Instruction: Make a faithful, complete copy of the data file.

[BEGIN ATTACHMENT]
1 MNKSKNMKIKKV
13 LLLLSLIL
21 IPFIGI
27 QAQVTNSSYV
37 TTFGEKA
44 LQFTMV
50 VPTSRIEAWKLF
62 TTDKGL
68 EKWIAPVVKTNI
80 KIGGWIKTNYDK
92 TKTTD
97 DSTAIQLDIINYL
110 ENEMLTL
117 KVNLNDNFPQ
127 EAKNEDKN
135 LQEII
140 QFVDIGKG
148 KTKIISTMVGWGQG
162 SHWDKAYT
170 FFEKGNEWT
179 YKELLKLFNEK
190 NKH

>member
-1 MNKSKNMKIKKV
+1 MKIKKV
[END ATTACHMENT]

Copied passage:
1 MNKSKNMKIKKV
13 LLLLSLIL
21 IPFIGI
27 QAQVTNSSYV
37 TTFGEKA
44 LQFTMV
50 VPTSRIEAWKLF
62 TTDKGL
68 EKWIAPVVKTNI
80 KIGGWIKTNYDK
92 TKTTD
97 DSTAIQLDIINYL
110 ENEMLTL
117 KVNLNDNFPQ
127 EAKNEDKN
135 LQEII
140 QFVDIGKG
148 KTKIISTMVGWGQG
162 SHWDKAYT
170 FFEKGNEWT
179 YKELLKLFNEK
190 NKH

>member
-1 MNKSKNMKIKKV
+1 MKIKKV